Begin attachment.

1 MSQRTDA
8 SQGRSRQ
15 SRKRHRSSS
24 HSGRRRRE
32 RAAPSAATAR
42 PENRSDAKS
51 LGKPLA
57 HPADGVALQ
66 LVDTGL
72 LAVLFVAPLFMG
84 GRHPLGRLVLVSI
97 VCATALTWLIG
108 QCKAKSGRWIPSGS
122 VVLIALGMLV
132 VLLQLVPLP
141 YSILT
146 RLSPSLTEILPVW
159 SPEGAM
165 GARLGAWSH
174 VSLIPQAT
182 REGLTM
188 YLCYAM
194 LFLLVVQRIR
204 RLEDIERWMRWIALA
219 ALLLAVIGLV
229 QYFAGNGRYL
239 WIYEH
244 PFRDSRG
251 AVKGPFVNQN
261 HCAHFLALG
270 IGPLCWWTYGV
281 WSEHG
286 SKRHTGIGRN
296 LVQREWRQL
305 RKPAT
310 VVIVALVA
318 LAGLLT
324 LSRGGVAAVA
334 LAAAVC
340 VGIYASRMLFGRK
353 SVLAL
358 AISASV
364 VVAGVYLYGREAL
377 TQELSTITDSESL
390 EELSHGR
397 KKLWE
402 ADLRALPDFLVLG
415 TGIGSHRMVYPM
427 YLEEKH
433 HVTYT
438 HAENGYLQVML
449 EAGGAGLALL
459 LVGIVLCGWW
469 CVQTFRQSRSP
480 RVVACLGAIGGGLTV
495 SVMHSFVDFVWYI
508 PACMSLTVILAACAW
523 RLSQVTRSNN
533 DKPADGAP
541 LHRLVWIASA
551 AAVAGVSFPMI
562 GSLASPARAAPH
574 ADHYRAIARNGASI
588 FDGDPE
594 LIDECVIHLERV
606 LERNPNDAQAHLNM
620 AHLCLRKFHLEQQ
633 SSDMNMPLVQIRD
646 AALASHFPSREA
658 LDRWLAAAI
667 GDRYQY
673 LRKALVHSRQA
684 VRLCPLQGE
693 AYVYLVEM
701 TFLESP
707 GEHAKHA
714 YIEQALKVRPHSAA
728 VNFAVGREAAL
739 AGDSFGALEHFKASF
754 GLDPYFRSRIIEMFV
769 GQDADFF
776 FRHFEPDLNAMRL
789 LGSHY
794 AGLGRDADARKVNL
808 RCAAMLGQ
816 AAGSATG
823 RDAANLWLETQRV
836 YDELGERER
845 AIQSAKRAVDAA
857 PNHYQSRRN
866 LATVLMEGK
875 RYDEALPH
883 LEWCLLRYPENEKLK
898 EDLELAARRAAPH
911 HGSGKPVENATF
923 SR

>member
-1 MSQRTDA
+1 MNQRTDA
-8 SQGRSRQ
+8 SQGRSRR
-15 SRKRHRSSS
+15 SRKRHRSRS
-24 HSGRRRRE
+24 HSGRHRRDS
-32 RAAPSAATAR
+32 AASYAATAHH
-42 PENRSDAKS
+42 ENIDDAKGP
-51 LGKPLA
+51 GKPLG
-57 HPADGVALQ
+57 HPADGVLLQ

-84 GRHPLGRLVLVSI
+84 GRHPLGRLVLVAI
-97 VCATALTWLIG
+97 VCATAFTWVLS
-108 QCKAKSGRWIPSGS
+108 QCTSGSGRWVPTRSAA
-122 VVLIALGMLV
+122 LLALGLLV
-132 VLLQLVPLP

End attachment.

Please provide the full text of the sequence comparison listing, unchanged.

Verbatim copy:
1 MSQRTDA
8 SQGRSRQ
15 SRKRHRSSS
24 HSGRRRRE
32 RAAPSAATAR
42 PENRSDAKS
51 LGKPLA
57 HPADGVALQ
66 LVDTGL
72 LAVLFVAPLFMG
84 GRHPLGRLVLVSI
97 VCATALTWLIG
108 QCKAKSGRWIPSGS
122 VVLIALGMLV
132 VLLQLVPLP
141 YSILT
146 RLSPSLTEILPVW
159 SPEGAM
165 GARLGAWSH
174 VSLIPQAT
182 REGLTM
188 YLCYAM
194 LFLLVVQRIR
204 RLEDIERWMRWIALA
219 ALLLAVIGLV
229 QYFAGNGRYL
239 WIYEH
244 PFRDSRG
251 AVKGPFVNQN
261 HCAHFLALG
270 IGPLCWWTYGV
281 WSEHG
286 SKRHTGIGRN
296 LVQREWRQL
305 RKPAT
310 VVIVALVA
318 LAGLLT
324 LSRGGVAAVA
334 LAAAVC
340 VGIYASRMLFGRK
353 SVLAL
358 AISASV
364 VVAGVYLYGREAL
377 TQELSTITDSESL
390 EELSHGR
397 KKLWE
402 ADLRALPDFLVLG
415 TGIGSHRMVYPM
427 YLEEKH
433 HVTYT
438 HAENGYLQVML
449 EAGGAGLALL
459 LVGIVLCGWW
469 CVQTFRQSRSP
480 RVVACLGAIGGGLTV
495 SVMHSFVDFVWYI
508 PACMSLTVILAACAW
523 RLSQVTRSNN
533 DKPADGAP
541 LHRLVWIASA
551 AAVAGVSFPMI
562 GSLASPARAAPH
574 ADHYRAIARNGASI
588 FDGDPE
594 LIDECVIHLERV
606 LERNPNDAQAHLNM
620 AHLCLRKFHLEQQ
633 SSDMNMPLVQIRD
646 AALASHFPSREA
658 LDRWLAAAI
667 GDRYQY
673 LRKALVHSRQA
684 VRLCPLQGE
693 AYVYLVEM
701 TFLESP
707 GEHAKHA
714 YIEQALKVRPHSAA
728 VNFAVGREAAL
739 AGDSFGALEHFKASF
754 GLDPYFRSRIIEMFV
769 GQDADFF
776 FRHFEPDLNAMRL
789 LGSHY
794 AGLGRDADARKVNL
808 RCAAMLGQ
816 AAGSATG
823 RDAANLWLETQRV
836 YDELGERER
845 AIQSAKRAVDAA
857 PNHYQSRRN
866 LATVLMEGK
875 RYDEALPH
883 LEWCLLRYPENEKLK
898 EDLELAARRAAPH
911 HGSGKPVENATF
923 SR

>member
-1 MSQRTDA
+1 MNQRTDA
-8 SQGRSRQ
+8 SQGRSRR
-15 SRKRHRSSS
+15 SRKRHRSRS
-24 HSGRRRRE
+24 HSGRHRRDS
-32 RAAPSAATAR
+32 AASYAATAHH
-42 PENRSDAKS
+42 ENIDDAKGP
-51 LGKPLA
+51 GKPLG
-57 HPADGVALQ
+57 HPADGVLLQ

-84 GRHPLGRLVLVSI
+84 GRHPLGRLVLVAI
-97 VCATALTWLIG
+97 VCATAFTWVLS
-108 QCKAKSGRWIPSGS
+108 QCTSGSGRWVPTRSAA
-122 VVLIALGMLV
+122 LLALGLLV
-132 VLLQLVPLP